In This Pandemic Summer, Don’t Forget About Kids’ Other Risks

In This Pandemic Summer, Don’t Forget About Kids’ Other Risks


In This Pandemic Summer, Don’t Forget About Kids’ Other Risks

In This Pandemic Summer, Don’t Forget About Kids’ Other Risks

With the pandemic, children may not be going to community pools, where there would be lifeguards, and the home pool market has been booming. “A lot of people are getting new pools and first-time pools, so with that comes a responsibility for not only proper barriers and pool gates, but also proper supervision in an era of distraction,” Dr. Zonfrillo said.

Parents need to think about layers of safety, Dr. Agarwal said, such as having a four-foot tall fence around the entire pool, but also alarms. Parental supervision is key. “We recommend for younger children and not experienced swimmers that they should always be within arm’s reach,” Dr. Agarwal said. Parents should not assume they can rely on a lifeguard, who will have many swimmers to watch.

Even kiddie pools and shallow bodies of water can be dangerous, Dr. Zonfrillo said: “A toddler can drown in just a few inches of water.”

If you have a trampoline, supervise children carefully, follow all safety instructions, and make sure there is only one child on the trampoline at a time. Trampoline sales have gone up in the pandemic, and doctors have been very concerned about trampoline-related fractures and trips to the emergency room. “A bunch of kids on a trampoline can really cause a lot of injury,” Dr. Agarwal said.

Be mindful of bike safety, be vigilant about helmets. And remember that kids can get badly injured on scooters and on all-terrain vehicles, or ATVs. ATVs are very common, especially in rural communities, Dr. Agarwal said, and nationally, about four children are seen in an emergency department every hour with ATV injuries. She recently treated a child who had taken “every single precaution,” she said. “He was on a designated ATV recreational area, he had a helmet, he was supervised, he had no passengers — and yet he still managed to roll over his ATV on himself.” Bottom line: Although she understands their appeal, Dr. Agarwal said, “Don’t put your kid on an ATV.”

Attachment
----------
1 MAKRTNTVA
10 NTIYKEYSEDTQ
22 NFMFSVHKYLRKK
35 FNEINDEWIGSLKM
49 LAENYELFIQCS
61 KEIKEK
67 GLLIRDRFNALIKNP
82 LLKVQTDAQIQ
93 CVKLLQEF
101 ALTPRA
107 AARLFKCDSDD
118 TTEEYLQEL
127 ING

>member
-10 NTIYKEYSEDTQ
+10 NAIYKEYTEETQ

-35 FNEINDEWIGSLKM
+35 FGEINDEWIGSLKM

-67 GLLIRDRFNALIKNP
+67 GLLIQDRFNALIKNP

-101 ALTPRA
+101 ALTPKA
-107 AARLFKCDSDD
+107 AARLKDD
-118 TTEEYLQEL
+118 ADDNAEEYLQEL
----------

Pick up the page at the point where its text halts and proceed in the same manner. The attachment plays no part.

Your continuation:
Take the summer sun seriously: Keep children in the shade as much as possible, use hats and protective clothing in addition to sunscreen. Apply lots of sunscreen, reapply it every couple of hours, and after children go in the water. Make sure children stay hydrated, especially if they’re exercising. Children who are engaged in athletics should start hydrating before they go out to practice, Dr. Agarwal said, and if they haven’t been practicing during the shutdown, they should ease back in, and be particularly careful about hydration and heat exposure when they go back to practicing.

Heat stroke is always a worry, especially vehicular heat stroke, which happens when small children are left in cars. Many doctors were worried that the pandemic might put children at additional risk, if parents who are reluctant to take them into stores leave them in vehicles. “In hot temperatures, the temperature in the car can rise within minutes,” Dr. Zonfrillo said. Ideally, parents should leave children at home while they do errands.


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